Mariah Carey may be the “Queen of Christmas” but a new legal ruling means she won’t be able to stop others from using the same name.
In a ruling issued Tuesday, a court at the US Patent and Trademark Office rejected Carey’s application to register the royal title as a federal trademark. The decision went in favor of Elizabeth Chananother singer who says she’s been using the same name for years.
Chan filed a lawsuit against Carey in August, arguing that “Christmas is big enough for more than one queen.” After that, Carey never responded to the suit or defended his applications for the trademarks, prompting the trademark office to rule in favor of Chan by default.
“We are pleased with the victory and pleased that we were able to help Elizabeth fight back against Carey’s overwhelming trademark filings,” said Tompros, an attorney at the law firm WilmerHale.
In the same statement, Chan herself added: “Christmas is a season of giving, not a season of taking, and it is wrong for an individual to try to own and monopolize a nickname like the Queen of Christmas for the purpose of abject materialism.”
Carey’s attorney did not return a request for comment on the ruling.
In a statement, Chan’s lawyer Louis Tompros called Carey’s efforts to secure legal protection for the “Queen” name “a classic case of trademark bullying” — a term used to criticize overly aggressive trademark protection by major brands.
Likely playing on her perennial smash hit “All I Want For Christmas Is You,” Carey’s company (Lotion LLC) filed last year to register the name “Queen” as an exclusive trademark for a variety of goods and services, from music to alcohol to smell.
Trademarks are different from copyrights and do not confer any blanket ownership over particular words. If Carey had won the registrations and wanted to sue someone, she would still have had to prove that consumers had confused the two brand names—not always an easy task, especially with a rather unoriginal name like “Queen of Christmas.”
But such registrations are still important and would have empowered Carey’s company to begin threatening lawsuits and displacing others from using it in similar commercial contexts. That would potentially include Chan, who calls herself “pop music’s only full-time Christmas caroler” and says she has also been repeatedly dubbed “Queen of Christmas”.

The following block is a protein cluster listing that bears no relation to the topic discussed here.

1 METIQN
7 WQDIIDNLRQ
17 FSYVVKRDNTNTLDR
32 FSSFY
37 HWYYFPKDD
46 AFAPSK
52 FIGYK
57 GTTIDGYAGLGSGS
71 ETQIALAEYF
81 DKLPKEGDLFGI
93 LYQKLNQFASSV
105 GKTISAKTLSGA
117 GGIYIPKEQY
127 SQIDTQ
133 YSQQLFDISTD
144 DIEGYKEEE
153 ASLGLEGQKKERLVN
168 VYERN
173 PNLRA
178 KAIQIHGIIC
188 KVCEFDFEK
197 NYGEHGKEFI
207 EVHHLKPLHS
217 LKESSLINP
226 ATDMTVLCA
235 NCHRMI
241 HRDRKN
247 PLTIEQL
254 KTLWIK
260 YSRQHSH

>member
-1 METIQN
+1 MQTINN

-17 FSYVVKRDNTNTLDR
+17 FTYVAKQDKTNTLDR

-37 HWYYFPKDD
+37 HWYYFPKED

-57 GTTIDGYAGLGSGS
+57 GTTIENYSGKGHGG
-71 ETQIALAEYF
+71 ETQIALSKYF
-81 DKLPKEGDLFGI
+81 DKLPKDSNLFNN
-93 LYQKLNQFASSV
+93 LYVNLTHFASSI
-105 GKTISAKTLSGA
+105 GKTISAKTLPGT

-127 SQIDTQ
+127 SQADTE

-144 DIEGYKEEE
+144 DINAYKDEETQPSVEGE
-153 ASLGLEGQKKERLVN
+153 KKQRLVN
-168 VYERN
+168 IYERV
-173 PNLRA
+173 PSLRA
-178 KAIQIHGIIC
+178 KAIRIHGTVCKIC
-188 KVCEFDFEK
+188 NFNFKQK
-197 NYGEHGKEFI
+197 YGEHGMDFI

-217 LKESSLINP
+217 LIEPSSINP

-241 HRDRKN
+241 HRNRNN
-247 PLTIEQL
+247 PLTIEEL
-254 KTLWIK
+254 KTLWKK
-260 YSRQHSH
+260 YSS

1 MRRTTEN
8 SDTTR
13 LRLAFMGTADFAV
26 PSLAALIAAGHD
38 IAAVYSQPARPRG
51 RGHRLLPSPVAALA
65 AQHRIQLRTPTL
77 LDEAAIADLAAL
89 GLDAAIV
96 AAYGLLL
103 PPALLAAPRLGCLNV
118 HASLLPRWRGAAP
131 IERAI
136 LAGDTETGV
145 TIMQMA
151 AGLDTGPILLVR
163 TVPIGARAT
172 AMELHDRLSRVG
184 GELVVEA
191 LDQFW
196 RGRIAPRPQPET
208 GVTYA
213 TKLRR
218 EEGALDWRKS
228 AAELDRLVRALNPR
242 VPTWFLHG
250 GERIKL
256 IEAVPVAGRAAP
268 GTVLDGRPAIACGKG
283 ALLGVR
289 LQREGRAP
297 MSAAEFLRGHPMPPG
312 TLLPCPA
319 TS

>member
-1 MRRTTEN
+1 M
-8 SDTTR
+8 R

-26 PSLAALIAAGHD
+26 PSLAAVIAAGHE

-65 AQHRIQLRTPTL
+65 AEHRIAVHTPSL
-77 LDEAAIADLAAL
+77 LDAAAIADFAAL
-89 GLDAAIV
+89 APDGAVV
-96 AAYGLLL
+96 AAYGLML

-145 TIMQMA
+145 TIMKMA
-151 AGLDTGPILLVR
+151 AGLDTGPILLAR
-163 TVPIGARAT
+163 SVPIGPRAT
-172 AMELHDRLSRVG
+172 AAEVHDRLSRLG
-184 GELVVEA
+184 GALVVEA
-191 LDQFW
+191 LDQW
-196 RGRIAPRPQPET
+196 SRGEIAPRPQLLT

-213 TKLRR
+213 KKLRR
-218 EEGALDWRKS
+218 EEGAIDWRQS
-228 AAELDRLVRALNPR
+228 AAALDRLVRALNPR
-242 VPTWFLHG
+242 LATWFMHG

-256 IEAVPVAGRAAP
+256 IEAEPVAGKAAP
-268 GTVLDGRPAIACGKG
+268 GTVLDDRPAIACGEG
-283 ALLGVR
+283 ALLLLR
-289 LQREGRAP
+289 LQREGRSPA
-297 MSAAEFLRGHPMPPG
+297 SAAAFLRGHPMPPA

The risk of such lawsuits prompted Chan to file his case in August with the Trademark Trial and Appeal Board, a court-like body of the USPTO that decides disputes over who has the right to register certain trademarks. Represented by Tompros, she argued that no single singer or company should be able to lock down the title.
“Ms. Carey can call herself whatever she wants, but she should not have the ability to block others from doing the same,” Tompros said at the time.
It’s unclear exactly what motivated Carey and her lawyers (from elite trademark law firm Fross Zelnick) to file the filings, especially after she gave an interview in December in which she appeared to renounce the title: “To me, Mary is the queen of Christmas.”
The dispute over the “Queen” title led to some hilarious arguments among other Christmas “Queens”. Darlene Love jokingly urged Carey to “call my lawyer,” noting that David Letterman “officially declared me the Queen of Christmas 29 years ago.” And last week, Dolly Parton quickly conceded the title to Carey after an interviewer suggested Parton could be “the new queen of Christmas.”
“Now don’t say that! I’m not going to compete with Mariah,” Parton said in the interview with Better Homes and Gardens. “I love her. You think about Christmas, you think about Mariah.”
“Is it true that Mariah Carey trademarked the ‘Queen of Christmas?’ What does it mean I can’t use that title?” Love asked in the post, “At 81 years old, I would NOT change a thing. I’ve been in the business for 52 years, earned it and can still hit those tones! Call David or my lawyer if Mariah has a problem!! “